Vergangenwart & Gegenheit

Sainte Colombe lived in the 17th century, lived in France, far away from the court of Louis XIV, and became famous through a film Alain Corneau made about him about 10 years ago. For about 10 years, Brice Pauset, born in Besancon in 1965, has taken baroque sound and musical form models as the starting point for his compositions. But since early music has outstripped classical music in terms of the number of recordings sold, he is not the only contemporary who draws on the old to create something new. Even the Berlin Academy for Early Music, THE East German special ensemble for the historical music-making of Baroque old masters, mixes a new Saxon composition and premiere into the programme at a Bach anniversary. And in Japan, we learn, the best new composition for a viol consort is awarded a prize every year. What is the background to this backward-looking view? Is it a development that arises naturally from the sociology of contemporary baroque ensembles, which are organised as free groups similar to the special ensembles of New Music? So that the path from the very old to the very new sounds is shorter? Or do the Neutöners simply take a deep breath and start all over again at the beginning of the new millennium?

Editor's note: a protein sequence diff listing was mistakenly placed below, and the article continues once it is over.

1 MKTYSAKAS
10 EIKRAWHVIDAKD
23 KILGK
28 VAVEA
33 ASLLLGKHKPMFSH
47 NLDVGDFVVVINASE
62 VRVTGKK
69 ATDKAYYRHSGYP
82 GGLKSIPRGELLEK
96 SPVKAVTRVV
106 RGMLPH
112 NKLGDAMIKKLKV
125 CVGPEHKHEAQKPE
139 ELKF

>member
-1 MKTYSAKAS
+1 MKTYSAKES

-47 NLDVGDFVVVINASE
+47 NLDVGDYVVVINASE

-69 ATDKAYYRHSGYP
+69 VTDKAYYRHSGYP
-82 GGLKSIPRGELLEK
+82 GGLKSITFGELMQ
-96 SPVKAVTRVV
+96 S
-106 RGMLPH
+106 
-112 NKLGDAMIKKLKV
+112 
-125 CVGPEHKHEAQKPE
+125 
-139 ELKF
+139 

A programme by Uli Aumüller

Manuskript zur Sendung

Cast & Crew

Uli Aumüller
Editorial Jounalist
Helmut Rohm